The UK homebuilding industry is becoming even more sustainable, according to the results of the 2012 NextGeneration benchmark. The Benchmark shows The Berkeley Group as the UK's most sustainable homebuilder, with Crest Nicholson maintaining last year's second position and Miller Homes retaining third position.
The Benchmark launch will take place today and Andrew Eagles, Managing Director of Sustainable Homes and manager of the SHIFT benchmark of social housing, will deliver a keynote speech on what homebuilders and social landlords can learn from each other with regard to sustainability.
The NextGeneration benchmark is the only assessment of its kind that annually ranks the top 25 UK homebuilders' performance in delivering sustainable homes and brings together homebuilders with government, investors, industry experts and leaders to share best practice in sustainability. The comprehensive benchmark exercise takes over six months to complete and assesses those developers responsible for constructing over 50% of new homes in the UK each year with a combined construction value of £5 billion (approx. 6 billion).
Commenting on the results, Philip Hirst from NextGeneration, said; "This year's results demonstrate that an elite group of nine home builders are driving best practice in sustainability in the sector. This is the sixth year the benchmark has been undertaken and the improvement in performance from the first benchmark in 2006 is remarkable, with companies battling to outperform each other across 50 different categories and achieving an average improvement of around 10% since 2006.
"At a time where Government is reviewing much of the key legislation that governs sustainability in homebuilding, NextGeneration members provide a beacon of how the private sector can collaborate to deliver sustainability performance beyond legislative requirements."
Homebuilders are assessed based on their own sustainability performance as a company, including Governance and Risk Management and the amount of energy consumed in their offices and onsite, as well as the sustainability of the homes and communities they create.
Over the six years of the Benchmark, considerable improvements have been seen in the reporting of carbon data, including the implementation of detailed carbon management plans ahead of mandatory reporting. Risk Management has also advanced with leading companies recognizing and managing the potential effects of social and environmental risk on the balance sheet.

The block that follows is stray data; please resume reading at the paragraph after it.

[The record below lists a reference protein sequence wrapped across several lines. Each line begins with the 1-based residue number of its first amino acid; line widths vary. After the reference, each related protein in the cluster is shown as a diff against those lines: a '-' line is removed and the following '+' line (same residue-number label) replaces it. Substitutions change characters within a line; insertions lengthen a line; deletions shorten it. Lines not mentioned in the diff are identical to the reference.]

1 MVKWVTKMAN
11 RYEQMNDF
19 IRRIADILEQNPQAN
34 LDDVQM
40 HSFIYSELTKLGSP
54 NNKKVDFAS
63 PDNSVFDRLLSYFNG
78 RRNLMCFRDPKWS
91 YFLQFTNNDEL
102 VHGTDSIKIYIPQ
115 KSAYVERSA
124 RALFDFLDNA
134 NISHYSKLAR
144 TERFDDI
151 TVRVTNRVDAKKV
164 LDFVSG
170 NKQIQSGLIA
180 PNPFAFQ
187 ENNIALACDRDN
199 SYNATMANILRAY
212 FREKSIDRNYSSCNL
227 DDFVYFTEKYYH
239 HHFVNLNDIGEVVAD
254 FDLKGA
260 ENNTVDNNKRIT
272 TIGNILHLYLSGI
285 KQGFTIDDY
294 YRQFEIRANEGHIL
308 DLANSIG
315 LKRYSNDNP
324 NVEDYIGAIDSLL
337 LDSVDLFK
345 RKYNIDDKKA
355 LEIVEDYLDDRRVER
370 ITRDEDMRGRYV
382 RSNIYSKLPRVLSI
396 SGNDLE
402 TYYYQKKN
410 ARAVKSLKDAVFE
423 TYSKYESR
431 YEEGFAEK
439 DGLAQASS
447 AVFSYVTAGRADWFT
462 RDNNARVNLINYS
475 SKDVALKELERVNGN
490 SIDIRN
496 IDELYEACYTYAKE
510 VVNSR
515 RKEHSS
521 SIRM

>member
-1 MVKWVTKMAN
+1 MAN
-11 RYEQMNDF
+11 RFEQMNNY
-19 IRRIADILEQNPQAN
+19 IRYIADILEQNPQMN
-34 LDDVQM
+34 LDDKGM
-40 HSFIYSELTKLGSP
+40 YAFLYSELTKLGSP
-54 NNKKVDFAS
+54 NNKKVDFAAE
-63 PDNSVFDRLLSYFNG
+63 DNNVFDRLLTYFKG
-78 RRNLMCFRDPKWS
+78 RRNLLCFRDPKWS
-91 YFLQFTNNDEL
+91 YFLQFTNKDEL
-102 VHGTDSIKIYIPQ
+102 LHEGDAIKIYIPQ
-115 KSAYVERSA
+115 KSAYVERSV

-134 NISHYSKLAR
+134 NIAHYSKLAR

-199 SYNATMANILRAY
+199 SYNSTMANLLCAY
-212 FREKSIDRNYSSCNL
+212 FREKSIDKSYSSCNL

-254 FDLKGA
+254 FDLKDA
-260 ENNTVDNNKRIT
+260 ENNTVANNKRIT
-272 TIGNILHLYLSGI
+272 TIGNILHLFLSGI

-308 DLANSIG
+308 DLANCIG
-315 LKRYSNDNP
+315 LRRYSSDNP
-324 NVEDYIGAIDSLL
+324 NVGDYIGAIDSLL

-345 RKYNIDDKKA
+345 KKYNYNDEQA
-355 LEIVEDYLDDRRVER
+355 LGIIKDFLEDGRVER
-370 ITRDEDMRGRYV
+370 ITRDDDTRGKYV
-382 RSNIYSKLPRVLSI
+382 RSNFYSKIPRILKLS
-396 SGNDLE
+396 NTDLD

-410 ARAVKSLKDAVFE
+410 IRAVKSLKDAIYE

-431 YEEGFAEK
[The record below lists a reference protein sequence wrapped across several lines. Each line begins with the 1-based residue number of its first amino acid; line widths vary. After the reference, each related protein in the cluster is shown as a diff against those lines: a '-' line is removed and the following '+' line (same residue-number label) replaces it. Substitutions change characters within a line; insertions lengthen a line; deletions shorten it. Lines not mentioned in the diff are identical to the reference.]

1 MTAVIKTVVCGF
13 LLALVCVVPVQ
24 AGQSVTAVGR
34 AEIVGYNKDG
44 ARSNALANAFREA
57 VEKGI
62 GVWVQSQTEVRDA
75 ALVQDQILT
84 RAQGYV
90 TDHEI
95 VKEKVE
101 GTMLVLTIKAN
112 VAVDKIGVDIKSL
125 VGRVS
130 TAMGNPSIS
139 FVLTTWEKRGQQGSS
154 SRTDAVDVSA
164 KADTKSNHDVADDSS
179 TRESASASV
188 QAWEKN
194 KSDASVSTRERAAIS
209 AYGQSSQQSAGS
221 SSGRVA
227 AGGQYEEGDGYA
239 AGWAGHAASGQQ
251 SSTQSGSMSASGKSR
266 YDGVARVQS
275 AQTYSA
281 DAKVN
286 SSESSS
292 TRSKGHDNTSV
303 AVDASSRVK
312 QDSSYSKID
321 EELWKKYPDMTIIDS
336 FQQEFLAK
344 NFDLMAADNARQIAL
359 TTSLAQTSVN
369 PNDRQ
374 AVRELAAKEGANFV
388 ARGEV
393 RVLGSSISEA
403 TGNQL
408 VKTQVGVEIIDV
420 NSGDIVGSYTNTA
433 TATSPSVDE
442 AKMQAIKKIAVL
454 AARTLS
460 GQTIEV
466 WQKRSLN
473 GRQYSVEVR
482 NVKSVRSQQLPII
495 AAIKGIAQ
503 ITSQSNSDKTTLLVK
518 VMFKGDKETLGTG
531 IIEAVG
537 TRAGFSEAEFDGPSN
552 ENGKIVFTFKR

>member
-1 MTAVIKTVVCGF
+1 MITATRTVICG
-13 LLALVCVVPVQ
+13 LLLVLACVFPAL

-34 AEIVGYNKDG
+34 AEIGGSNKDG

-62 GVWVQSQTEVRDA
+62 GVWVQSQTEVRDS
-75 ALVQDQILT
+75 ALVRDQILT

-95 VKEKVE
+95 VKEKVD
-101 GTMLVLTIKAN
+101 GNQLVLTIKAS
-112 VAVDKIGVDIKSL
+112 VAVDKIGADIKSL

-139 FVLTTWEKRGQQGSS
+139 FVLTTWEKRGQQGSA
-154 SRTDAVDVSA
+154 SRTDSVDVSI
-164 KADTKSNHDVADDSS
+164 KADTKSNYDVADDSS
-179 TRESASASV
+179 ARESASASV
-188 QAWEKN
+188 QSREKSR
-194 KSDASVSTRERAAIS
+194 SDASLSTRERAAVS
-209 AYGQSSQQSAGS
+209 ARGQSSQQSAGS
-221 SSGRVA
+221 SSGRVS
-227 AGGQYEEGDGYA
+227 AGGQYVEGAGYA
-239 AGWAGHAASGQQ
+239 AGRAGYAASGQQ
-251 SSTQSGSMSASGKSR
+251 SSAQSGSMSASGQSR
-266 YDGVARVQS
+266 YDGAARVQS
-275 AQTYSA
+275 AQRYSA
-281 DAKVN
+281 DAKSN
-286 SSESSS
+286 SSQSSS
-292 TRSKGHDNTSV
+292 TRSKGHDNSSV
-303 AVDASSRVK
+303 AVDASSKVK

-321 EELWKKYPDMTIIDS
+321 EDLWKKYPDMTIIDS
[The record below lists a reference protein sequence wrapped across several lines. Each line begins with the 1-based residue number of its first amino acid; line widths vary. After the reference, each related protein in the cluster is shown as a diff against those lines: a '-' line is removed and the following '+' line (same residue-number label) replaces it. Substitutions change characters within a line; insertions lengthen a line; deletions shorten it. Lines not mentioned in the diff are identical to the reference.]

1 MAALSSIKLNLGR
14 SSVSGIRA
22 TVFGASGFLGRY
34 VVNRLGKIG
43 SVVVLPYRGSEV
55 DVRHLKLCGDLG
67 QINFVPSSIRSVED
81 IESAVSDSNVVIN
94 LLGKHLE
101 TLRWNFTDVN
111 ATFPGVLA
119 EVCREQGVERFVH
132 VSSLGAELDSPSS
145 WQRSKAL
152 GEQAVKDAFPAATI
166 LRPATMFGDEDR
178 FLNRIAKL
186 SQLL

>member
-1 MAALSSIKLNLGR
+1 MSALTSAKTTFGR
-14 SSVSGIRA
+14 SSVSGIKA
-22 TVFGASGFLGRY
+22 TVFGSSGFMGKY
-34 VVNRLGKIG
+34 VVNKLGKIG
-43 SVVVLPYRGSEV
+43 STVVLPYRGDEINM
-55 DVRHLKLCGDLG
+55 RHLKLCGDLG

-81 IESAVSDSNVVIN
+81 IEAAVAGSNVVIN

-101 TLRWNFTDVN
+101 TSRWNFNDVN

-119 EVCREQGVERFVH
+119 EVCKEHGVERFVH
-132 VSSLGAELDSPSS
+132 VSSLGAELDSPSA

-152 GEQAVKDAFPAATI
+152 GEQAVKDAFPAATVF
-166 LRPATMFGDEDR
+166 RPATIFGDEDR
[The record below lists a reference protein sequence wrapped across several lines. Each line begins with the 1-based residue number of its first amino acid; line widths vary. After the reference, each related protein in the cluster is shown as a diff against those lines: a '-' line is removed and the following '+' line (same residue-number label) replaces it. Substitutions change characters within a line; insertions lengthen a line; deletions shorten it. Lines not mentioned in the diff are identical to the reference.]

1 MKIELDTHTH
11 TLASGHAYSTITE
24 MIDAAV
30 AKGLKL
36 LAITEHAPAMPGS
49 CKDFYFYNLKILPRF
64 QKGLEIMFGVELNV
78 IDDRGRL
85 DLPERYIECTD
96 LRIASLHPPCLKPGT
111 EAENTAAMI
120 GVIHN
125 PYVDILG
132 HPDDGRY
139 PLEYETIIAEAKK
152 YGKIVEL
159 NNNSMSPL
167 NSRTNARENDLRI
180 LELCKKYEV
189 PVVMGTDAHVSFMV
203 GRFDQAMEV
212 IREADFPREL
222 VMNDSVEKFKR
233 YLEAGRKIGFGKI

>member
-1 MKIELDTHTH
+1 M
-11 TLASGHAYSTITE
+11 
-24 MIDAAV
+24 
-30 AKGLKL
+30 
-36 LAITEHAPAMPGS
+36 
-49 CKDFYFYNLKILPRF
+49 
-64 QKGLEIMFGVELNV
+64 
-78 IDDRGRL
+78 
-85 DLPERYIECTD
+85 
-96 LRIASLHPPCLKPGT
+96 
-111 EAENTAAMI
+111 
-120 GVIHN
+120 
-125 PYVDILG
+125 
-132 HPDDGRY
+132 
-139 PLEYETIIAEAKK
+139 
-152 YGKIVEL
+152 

Responding to the results, Rob Perrins, Managing Director of Berkeley Group, said: "The whole industry has come a long way in the last decade. But now we need to take another massive leap forward. The Government's recent climate risk report highlighted imminent dramatic changes in water supply and temperature.
"In response, Berkeley is making climate change adaptation a fundamental part of how we design and build all our new developments. Alongside a major new commitment to social sustainability, this is the kind of action that will keep driving our performance and create great places for people to live."
Stephen Stone, Chief Executive of Crest Nicholson, said: ""Driving innovation and progress in the delivery of new and cost-effective solutions for sustainable homes is essential for the industry, and we place significant emphasis on pioneering new approaches that will ensure low carbon communities become a mainstay for the future. The NextGeneration rankings demonstrate the extent to which every housebuilder is now rising to meet the challenge, and our consistently high ranking is a testament to the way in which sustainability has been embedded into every aspect of our business model.
"For Crest Nicholson, sustainability has played a major role in delivering our strong underlying business fundamentals and the government's commitment to sustainable housing policy plays to our strengths. 67% of the homes we delivered last year were to EcoHomes, Code for Sustainable Homes Level 3, or Level 4 standards and designing the hom